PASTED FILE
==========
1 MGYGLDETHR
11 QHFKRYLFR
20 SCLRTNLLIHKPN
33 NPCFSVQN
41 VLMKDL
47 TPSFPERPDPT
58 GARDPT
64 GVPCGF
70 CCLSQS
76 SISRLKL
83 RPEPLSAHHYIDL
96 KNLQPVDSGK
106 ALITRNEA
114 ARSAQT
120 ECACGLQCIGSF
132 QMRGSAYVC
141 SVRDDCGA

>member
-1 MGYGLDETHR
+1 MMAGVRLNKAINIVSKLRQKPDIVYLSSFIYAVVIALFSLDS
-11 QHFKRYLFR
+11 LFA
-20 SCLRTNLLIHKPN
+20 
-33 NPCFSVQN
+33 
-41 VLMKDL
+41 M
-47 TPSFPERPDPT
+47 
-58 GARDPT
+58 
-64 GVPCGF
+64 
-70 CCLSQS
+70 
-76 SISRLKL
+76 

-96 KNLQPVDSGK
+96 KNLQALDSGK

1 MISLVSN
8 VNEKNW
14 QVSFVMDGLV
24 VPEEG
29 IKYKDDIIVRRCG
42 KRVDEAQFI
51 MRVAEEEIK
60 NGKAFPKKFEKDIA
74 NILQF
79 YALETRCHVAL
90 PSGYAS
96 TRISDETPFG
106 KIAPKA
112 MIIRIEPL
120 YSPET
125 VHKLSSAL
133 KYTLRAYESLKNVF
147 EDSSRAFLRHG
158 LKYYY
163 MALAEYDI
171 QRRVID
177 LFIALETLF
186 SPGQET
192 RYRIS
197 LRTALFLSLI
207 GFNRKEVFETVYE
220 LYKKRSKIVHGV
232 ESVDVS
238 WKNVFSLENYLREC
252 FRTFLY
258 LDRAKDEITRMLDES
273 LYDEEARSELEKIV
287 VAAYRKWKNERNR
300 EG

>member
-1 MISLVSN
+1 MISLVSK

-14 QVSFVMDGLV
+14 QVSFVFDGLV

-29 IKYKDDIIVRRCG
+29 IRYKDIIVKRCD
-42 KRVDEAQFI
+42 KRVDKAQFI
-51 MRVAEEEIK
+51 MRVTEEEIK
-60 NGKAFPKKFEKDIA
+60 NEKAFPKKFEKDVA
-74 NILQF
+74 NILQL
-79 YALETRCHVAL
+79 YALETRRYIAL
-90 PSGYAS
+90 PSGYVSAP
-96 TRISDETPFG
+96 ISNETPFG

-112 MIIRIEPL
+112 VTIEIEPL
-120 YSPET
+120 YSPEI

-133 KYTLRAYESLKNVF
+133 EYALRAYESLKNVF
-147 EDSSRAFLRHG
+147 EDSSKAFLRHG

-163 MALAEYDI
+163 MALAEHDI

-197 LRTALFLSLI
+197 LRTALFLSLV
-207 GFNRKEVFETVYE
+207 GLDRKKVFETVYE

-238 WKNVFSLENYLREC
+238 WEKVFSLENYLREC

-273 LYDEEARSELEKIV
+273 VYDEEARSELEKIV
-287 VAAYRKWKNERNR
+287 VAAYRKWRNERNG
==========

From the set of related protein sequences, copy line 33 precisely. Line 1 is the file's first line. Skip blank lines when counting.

-64 GVPCGF